It is not clear from the published opinions whether Judge Gesell even had before him motions to dismiss entirely any other than the antitrust counts. Any apparent inconsistency in his handling of the two classes of claims is not reconciled by him. Judge Greene's surmise in his memorandum in the present case is as plausible an explanation as we can devise; it was considered that someone ought to be able to enforce the trustee's duties in litigation, and if the patients could not, there was no one else. The mere terror of a treble damages award may suffice for the antitrust laws, but for enforcing fiduciary duties, justice requires someone to have standing, and it was the patients or nobody. Here, however, there is the United States, closer to privity of contract, and more directly injured.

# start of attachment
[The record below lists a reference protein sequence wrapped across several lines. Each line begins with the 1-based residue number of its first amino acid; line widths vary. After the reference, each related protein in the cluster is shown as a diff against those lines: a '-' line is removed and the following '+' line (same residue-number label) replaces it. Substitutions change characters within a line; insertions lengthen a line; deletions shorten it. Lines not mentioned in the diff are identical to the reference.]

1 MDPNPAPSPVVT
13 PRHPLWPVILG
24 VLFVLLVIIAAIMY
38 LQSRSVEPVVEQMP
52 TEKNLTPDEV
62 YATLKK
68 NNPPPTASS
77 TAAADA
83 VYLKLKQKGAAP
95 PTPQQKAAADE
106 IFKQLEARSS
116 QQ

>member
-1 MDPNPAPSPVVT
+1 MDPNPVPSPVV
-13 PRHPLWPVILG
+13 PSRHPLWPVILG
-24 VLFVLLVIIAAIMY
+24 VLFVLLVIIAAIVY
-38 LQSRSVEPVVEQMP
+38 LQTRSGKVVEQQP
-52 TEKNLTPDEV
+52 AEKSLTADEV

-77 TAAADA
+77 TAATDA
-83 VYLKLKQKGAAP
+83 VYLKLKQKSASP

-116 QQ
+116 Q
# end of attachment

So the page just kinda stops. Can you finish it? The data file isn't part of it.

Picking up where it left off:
Plaintiffs contend that the district court misconceives the thrust of the second Stern decision when it concluded that Stern held that the trustees owe fiduciary duties to the hospital and not to its patients. They argue that nowhere in Stern is it suggested that the court meant to differentiate between the fiduciary duty to the hospital and to its patients. A close reading of Stern makes it sufficiently clear that the fiduciary duties of directors of a nonprofit hospital run to the hospital and not directly to the patients as beneficiaries. This point is illustrated where the Stern court states that "plaintiffs approach this matter as though each trustee of the Hospital were individually responsible for an abuse of fiduciary duty under an express trust which has made the Hospital's patients beneficiaries * * * (h)owever, the trustees here stand in a different status, * * *." 381 F.Supp. at 1018. The court further stated that it was constrained to "consider the appropriate relief" in light of its finding that the defendant trustees have breached their fiduciary duties of care and loyalty to the Hospital. Id. at 1017 (emphasis supplied). Throughout the opinion the Stern court makes express references to the existence of directors' fiduciary duties running to the hospital, no similar express references are made of any fiduciary duties running to patients. It is true, however, as plaintiffs point out that in the earlier opinion, Stern v. Lucy Webb Hayes National Training School, 367 F.Supp. 536, 540 (D.D.C.1973), the court stated: